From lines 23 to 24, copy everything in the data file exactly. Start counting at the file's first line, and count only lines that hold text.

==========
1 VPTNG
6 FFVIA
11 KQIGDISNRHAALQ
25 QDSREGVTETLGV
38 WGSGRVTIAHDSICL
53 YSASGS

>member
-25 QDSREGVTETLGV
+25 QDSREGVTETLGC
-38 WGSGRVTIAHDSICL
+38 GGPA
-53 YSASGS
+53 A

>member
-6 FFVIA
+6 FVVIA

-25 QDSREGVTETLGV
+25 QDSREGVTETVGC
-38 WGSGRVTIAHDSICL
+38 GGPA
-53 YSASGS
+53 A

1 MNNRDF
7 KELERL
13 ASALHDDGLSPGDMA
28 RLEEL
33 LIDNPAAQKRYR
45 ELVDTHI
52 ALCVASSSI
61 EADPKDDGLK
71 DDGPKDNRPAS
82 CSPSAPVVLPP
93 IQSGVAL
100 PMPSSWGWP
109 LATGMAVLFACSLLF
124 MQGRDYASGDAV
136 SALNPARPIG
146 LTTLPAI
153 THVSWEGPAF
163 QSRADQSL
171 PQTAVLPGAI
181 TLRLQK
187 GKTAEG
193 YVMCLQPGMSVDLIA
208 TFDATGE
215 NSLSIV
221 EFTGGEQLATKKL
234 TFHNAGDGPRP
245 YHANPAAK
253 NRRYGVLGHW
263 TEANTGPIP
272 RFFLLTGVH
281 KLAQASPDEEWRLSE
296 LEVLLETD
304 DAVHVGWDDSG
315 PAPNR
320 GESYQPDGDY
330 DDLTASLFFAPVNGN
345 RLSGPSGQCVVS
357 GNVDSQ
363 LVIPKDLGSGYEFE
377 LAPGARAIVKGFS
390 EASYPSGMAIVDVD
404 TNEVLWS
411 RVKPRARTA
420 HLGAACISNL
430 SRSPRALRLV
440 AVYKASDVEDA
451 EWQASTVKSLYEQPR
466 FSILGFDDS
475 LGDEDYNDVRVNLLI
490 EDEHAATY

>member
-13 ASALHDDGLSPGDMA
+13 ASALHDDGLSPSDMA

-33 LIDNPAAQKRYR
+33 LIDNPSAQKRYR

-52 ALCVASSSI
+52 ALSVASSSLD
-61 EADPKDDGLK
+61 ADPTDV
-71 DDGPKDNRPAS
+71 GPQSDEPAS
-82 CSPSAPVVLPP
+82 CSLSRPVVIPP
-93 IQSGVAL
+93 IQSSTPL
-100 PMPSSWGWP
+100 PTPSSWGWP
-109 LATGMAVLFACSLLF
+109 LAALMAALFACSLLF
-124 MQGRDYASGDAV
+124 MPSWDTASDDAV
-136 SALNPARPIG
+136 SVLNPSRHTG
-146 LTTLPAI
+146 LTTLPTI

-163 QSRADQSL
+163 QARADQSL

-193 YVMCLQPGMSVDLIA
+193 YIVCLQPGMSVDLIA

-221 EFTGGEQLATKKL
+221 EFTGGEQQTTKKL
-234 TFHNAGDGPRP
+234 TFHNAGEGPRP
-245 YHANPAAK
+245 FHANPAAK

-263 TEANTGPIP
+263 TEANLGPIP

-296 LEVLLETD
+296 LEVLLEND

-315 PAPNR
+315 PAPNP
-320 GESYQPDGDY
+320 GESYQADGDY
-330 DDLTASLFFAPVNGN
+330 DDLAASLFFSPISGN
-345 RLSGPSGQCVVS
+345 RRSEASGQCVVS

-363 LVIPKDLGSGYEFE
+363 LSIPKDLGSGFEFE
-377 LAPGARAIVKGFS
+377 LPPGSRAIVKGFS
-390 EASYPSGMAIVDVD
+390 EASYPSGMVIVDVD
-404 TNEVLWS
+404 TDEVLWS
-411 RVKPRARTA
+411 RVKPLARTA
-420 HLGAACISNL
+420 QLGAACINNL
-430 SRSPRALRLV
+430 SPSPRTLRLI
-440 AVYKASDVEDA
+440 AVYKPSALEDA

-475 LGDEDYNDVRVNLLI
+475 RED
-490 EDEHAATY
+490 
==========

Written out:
1 MNNRDF
7 KELERL